[Python-Dev] The future of the wchar_t cache

Stefan Behnel stefan_ml at behnel.de
Sat Oct 20 09:01:52 EDT 2018

Serhiy Storchaka schrieb am 20.10.2018 um 13:06:
> Currently the PyUnicode object contains two caches: for UTF-8
> representation and for wchar_t representation. They are needed not for
> optimization but for supporting C API which returns borrowed references for
> such representations.
> The UTF-8 cache always was in unicode objects (but in Python 2 it was not a
> UTF-8 cache, but a 8-bit representation cache). Initially it was needed for
> compatibility with 8-bit str, for implementing the "s" and "z" format units
> in PyArg_Parse(). Now it is used also for PyUnicode_AsUTF8() and
> PyUnicode_AsUTF8AndSize().
> The wchar_t cache was added with PEP 393 in 3.3 as a replacement for the
> former Py_UNICODE representation. Now Py_UNICODE is defined as an alias of
> wchar_t, and the C API which returned a pointer to Py_UNICODE content
> returns now a pointer to the cached wchar_t representation. It is the "u"
> and "Z" format units in PyArg_Parse(), PyUnicode_AsUnicode(),
> PyUnicode_AsUnicodeAndSize(), PyUnicode_GET_SIZE(),
> PyUnicode_GET_DATA_SIZE(), PyUnicode_AS_UNICODE(), PyUnicode_AS_DATA().
> All this increase the size of the unicode object. It includes the constant
> overhead of additional pointer and size fields, and the overhead of the
> cached representation proportional to the string length. The following
> table contains number of bytes per character for different kinds, with and
> without filling specified caches.
>        raw  +utf8     +wchar_t       +utf8+wchar_t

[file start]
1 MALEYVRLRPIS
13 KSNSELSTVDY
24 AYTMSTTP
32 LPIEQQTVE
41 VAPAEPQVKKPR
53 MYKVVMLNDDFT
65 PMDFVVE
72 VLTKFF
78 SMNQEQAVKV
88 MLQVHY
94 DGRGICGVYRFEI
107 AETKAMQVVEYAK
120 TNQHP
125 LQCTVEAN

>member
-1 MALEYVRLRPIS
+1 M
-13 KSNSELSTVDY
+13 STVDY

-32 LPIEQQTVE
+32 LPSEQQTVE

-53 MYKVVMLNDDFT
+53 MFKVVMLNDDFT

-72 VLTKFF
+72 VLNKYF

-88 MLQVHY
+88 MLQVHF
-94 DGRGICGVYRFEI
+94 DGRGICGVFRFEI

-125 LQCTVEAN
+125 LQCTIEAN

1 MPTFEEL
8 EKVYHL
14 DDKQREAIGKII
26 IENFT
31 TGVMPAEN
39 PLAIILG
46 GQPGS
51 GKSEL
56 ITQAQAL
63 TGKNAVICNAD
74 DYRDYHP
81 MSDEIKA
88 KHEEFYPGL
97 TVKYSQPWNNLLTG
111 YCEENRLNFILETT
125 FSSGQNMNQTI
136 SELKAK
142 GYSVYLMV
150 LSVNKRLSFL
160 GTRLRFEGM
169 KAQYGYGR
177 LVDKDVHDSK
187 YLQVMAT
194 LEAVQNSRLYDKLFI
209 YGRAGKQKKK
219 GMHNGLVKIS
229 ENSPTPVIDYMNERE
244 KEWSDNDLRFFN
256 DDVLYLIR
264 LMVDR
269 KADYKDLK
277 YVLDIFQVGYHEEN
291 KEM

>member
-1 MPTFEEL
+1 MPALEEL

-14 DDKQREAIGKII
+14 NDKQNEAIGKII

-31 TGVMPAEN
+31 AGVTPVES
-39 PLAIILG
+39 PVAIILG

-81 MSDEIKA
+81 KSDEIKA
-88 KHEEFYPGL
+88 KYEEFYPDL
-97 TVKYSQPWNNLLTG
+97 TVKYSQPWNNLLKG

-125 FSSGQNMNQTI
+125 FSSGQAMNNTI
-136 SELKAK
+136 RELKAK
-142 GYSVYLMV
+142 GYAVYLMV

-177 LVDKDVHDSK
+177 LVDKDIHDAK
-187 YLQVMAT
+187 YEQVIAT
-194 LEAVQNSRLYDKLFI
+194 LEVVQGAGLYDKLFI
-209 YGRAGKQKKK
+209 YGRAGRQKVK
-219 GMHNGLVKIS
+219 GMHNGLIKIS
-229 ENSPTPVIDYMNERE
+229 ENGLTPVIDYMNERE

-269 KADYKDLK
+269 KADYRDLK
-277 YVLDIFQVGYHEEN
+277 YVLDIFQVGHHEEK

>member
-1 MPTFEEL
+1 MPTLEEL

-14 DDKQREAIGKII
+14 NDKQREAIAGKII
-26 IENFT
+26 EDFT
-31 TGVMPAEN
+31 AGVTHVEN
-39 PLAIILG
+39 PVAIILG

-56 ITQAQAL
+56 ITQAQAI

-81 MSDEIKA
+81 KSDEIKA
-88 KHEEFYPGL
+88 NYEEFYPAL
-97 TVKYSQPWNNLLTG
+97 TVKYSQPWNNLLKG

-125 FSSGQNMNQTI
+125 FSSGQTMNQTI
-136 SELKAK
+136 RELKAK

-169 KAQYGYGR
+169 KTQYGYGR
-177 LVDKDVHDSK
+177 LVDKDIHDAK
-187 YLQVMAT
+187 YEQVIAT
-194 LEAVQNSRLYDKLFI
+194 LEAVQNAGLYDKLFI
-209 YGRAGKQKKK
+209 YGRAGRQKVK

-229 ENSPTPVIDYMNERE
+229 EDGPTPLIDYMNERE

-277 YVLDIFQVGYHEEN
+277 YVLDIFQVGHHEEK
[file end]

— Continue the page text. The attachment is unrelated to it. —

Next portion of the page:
>                    Windows  Linux   Windows  Linux
> ASCII   1     1       3       5        3       5
> UCS1    1    2-3      3       5       4-5     6-7
> UCS2    2    3-5      2       6       3-5     7-9
> UCS4    4    5-8     6-8      4       7-12    5-8
> There is also a new C API added in 3.3 for getting wchar_t representation
> without using the cache: PyUnicode_AsWideChar() and
> PyUnicode_AsWideCharString(). Currently it uses the cache, this has
> benefits and disadvantages.
> Old Py_UNICODE based API is deprecated, and will be removed eventually.
> I want to ask about the future of the wchar_t cache. Is the benefit of
> caching the wchar_t representation larger the disadvantage of spending more
> memory? The wchar_t representation is so natural for Windows API as the
> UTF8 representation for POSIX API. But in all other cases it is just waste
> of memory. Are there reasons of keeping the wchar_t cache after removing
> the deprecated API?

I'd be happy to get rid of it. But regarding the use under Windows, I
wonder if there's interest in keeping it as a special Windows-only feature,
e.g. to speed up the data exchange with the Win32 APIs. I guess it would
have to provide a visible (performance?) advantage to justify such special
casing over the code removal.


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